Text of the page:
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Gewählte Publikation:

Bohmdorfer, S; Oberlerchner, JT; Fuchs, C; Rosenau, T; Grausgruber, H.
(2018): Profiling and quantification of grain anthocyanins in purple pericarp x blue aleurone wheat crosses by high-performance thin-layer chromatography and densitometry
PLANT METHODS. 2018; 14: FullText FullText_BOKU

Background: Anthocyanins are abundant secondary metabolites responsible for most blue to blue-black, and red to purple colors of various plant organs. In wheat grains, anthocyanins are accumulated in the pericarp and/or aleurone layer. Anthocyanin pigmented wheat grains can be processed into functional foods with potential health benefits due to the antioxidant properties of the anthocyanins. The grain anthocyanin content can be increased by pyramidizing the different genes responsible for the accumulation of anthocyanins in the different grain layers. Our objective was to develop a high-performance thin-layer chromatography (HPTLC) method that allows the determination of both the anthocyanin profile and the total pigment concentration. Thereby, selection of breeding lines with significantly higher grain anthocyanin content from purple pericarp x blue aleurone wheat crosses should become more efficient than selection based on only visual scoring of grain color and the unspecific determination of anthocyanin concentration by UV/Vis spectroscopy. Results: A wide variability in the grain anthocyanin content was observed in breeding lines and check varieties. The highest concentration of anthocyanins was observed in deep purple (i.e. combination of the purple pericarp and blue aleurone genetics) grained breeding lines, followed by blue aleurone and purple pericarp genotypes. Determination of the total anthocyanin content was included into the chromatographic analysis, rendering an additional photometric analysis unnecessary. Ten target zones were identified in anthocyanin pigmented wheat grains; four of these zones were typically for blue aleurone types, five for purple pericarp types, and one (i.e. kuromanin glucoside) was characteristic for both. Chemometrics applied to the anthocyanin profile recorded by scanning densitometry revealed that peak heights and peak areas are highly correlated and that seven out of the ten target zones were responsible for about 90% of the total variation in the germplasm. Multivariate analysis of these seven target zones allowed not only a separation of the genetic material into purple, blue and deep purple grained genotypes, but also the identification of genotypes with a specific anthocyanin pattern. Thereby, the original classification by visual scoring was overruled in about one-third of the breeding lines. Conclusions: The presented HPTLC method with a cote calibration allowed the profiling of the pigments and quantification of wheat grain anthocyanin content in a single analysis, replacing UV/Vis spectroscopy with subsequent HPLC analysis. Moreover, no sample preparation apart from extraction and filtration is required, and more than 15 samples can be evaluated in one analysis run, corresponding to several dozens of samples per day. Hence, the method fulfills the requirements for screening methods in early generations of a plant breeding program such as high-throughput, small sample size, high repeatability, fast determination, and reasonable costs per sample. Combined with multivariate statistical analysis, the anthocyanin pattern allowed the validation of the genetic background in the offspring of purple x blue wheat crosses and, therefore, the efficient selection of genotypes exhibiting both the cyanidin and delphinidin aglycon.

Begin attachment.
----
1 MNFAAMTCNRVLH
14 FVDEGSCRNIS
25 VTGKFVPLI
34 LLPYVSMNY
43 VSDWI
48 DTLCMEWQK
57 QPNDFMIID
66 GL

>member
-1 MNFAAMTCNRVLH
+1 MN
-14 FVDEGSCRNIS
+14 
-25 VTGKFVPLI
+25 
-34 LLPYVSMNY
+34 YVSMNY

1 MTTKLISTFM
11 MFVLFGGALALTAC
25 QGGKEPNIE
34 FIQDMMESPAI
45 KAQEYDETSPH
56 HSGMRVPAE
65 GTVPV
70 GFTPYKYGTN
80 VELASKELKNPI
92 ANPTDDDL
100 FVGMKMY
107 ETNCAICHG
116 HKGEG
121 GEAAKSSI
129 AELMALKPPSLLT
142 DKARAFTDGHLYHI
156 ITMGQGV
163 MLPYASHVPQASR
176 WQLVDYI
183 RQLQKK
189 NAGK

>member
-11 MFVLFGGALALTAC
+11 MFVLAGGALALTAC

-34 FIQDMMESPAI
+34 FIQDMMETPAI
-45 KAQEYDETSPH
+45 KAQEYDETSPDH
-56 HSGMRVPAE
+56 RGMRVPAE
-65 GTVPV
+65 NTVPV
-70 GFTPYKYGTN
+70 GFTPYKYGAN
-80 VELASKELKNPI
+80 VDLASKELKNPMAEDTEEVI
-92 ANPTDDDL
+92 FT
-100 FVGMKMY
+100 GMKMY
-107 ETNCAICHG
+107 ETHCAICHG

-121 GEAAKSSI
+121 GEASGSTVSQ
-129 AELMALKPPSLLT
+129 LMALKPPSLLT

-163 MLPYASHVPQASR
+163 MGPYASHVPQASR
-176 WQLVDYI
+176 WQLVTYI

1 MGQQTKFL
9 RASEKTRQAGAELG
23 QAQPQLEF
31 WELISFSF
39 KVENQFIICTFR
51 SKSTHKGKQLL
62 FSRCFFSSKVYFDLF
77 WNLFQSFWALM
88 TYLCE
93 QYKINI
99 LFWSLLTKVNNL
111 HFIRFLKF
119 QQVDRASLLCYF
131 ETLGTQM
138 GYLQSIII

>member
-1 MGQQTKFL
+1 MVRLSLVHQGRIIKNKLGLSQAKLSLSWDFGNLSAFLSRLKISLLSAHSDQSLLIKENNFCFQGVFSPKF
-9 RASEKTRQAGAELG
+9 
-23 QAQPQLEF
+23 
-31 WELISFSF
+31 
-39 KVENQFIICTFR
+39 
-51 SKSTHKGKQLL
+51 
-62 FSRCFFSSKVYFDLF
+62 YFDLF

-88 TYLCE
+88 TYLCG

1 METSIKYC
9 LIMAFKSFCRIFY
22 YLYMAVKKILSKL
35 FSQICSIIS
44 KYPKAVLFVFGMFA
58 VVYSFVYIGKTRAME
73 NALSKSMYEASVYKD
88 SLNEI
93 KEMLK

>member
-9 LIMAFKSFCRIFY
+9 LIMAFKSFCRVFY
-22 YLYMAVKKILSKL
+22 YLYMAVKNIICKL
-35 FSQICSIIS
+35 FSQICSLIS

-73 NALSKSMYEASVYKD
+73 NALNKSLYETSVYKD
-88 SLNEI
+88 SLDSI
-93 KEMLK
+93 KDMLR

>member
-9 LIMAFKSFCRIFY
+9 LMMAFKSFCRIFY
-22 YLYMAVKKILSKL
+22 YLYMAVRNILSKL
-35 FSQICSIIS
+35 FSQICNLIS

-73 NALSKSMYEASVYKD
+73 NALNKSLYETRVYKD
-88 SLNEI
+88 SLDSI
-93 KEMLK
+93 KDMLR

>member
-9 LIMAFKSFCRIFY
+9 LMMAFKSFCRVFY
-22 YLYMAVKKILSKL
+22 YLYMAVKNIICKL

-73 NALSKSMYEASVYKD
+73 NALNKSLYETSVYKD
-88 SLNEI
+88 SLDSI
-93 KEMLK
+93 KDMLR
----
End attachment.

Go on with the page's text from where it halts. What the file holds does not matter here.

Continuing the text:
Autor*innen der BOKU Wien:
Böhmdorfer Stefan
Fuchs Christina
Grausgruber Heinrich
Oberlerchner Josua Timotheus
Rosenau Thomas

Find related publications in this database (Keywords)
Cluster analysis
Functional food
Principal component analysis
Scanning densitometry
Triticum aestivum

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